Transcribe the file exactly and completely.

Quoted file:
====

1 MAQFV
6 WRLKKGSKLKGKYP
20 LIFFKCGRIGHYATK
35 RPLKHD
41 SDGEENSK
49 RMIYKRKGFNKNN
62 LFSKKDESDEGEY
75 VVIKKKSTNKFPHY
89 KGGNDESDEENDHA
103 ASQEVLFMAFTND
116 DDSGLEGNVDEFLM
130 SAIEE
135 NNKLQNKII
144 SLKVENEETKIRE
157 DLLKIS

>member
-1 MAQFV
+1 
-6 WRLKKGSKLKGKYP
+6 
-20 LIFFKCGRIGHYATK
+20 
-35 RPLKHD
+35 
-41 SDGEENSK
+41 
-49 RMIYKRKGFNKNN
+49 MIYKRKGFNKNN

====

1 MAQFV
6 WRLKKGSKLKGKYP
20 LIFFKCGRIGHYATK
35 RPLKHD
41 SDGEENSK
49 RMIYKRKGFNKNN
62 LFSKKDESDEGEY
75 VVIKKKSTNKFPHY
89 KGGNDESDEENDHA
103 ASQEVLFMAFTND
116 DDSGLEGNVDEFLM
130 SAIEE
135 NNKLQNKII
144 SLKVENEETKIRE
157 DLLKIS

>member
-1 MAQFV
+1 
-6 WRLKKGSKLKGKYP
+6 
-20 LIFFKCGRIGHYATK
+20 
-35 RPLKHD
+35 
-41 SDGEENSK
+41 
-49 RMIYKRKGFNKNN
+49 MIYKRKGFNKNN